The positively chilling work going on right now in the Steppenwolf’s revival of “Who’s Afraid of Virginia Woolf?” isn’t news to anyone. At the very least, not anyone reading theater-blogs.
The epic emotional juggernaut is enough to exhaust even the most resilient of viewers, leaving me red-eyed and numb hours after the fact…and anxious to head back in for more.
Emotionally masochistic much?
As a huge fan of the classic film, and to a lesser extent the vigorous Bill Irwin/Kathleen Turner Broadway revival that toured in Chicago in 2007, I had been eagerly anticipating the Morton-Letts collaboration since the scintillating promo shots of the caustic couple first appeared.
As an actor, it must seem predictable for me to say that certain plays are particularly “for actors”, by which I mean the characters are so compelling and multifaceted that performers have plenty of room for analysis and experimentation. There are countless ways to tackled George and Martha.
Which is what makes Tracy Letts and Amy Morton so spectacular to behold: their interpretations of such iconic figures are so fresh, it’s like witnessing Albee’s piece for the very first time.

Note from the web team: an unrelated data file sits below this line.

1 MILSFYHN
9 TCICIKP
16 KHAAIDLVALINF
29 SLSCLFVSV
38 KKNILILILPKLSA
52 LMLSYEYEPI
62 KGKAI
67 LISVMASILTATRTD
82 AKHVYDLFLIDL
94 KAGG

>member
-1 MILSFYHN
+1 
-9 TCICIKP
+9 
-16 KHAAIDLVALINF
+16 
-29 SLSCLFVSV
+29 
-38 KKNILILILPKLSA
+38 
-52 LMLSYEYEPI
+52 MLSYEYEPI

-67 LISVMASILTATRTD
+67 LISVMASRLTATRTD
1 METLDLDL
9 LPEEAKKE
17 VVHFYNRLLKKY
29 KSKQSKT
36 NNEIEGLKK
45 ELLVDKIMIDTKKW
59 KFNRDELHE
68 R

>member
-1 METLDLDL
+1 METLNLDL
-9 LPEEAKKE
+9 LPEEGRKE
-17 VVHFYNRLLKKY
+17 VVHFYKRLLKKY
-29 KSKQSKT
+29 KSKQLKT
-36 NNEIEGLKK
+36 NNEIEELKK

Letts’ George is cryptic and dangerous, hiding a maniac beneath a veneer of dweebish uneasiness. Commonly played as the quietly cunning counterpart to Martha’s abrasive boozehound, Letts instead opts for raging genius with an obvious personality disorder.
Morton’s Martha is more vulnerable than usual, almost a peacekeeper of sorts. Don’t get me wrong, she’s just as quick-to-cut as you’d expect, but there are moments (even before the heavy warfare begins) when you sense she wants to call the whole night quits and just curl up in bed. It’s George who thirsts for blood. I mean, at times I was actually experiencing feelings of protection towards Martha. MARTHA?!
Not to pontificate…but MY GOD, THIS is WHY we go to the theatre! To FEEL! To have AN EXPERIENCE! Not simply to view, but to suffer and rejoice and participate in proceedings that will never occur exactly the same way ever again!
Oh, and it’s really funny, too.
“Who’s Afraid of Virginia Woolf?” is playing at Steppenwolf Theatre Company until February 13th.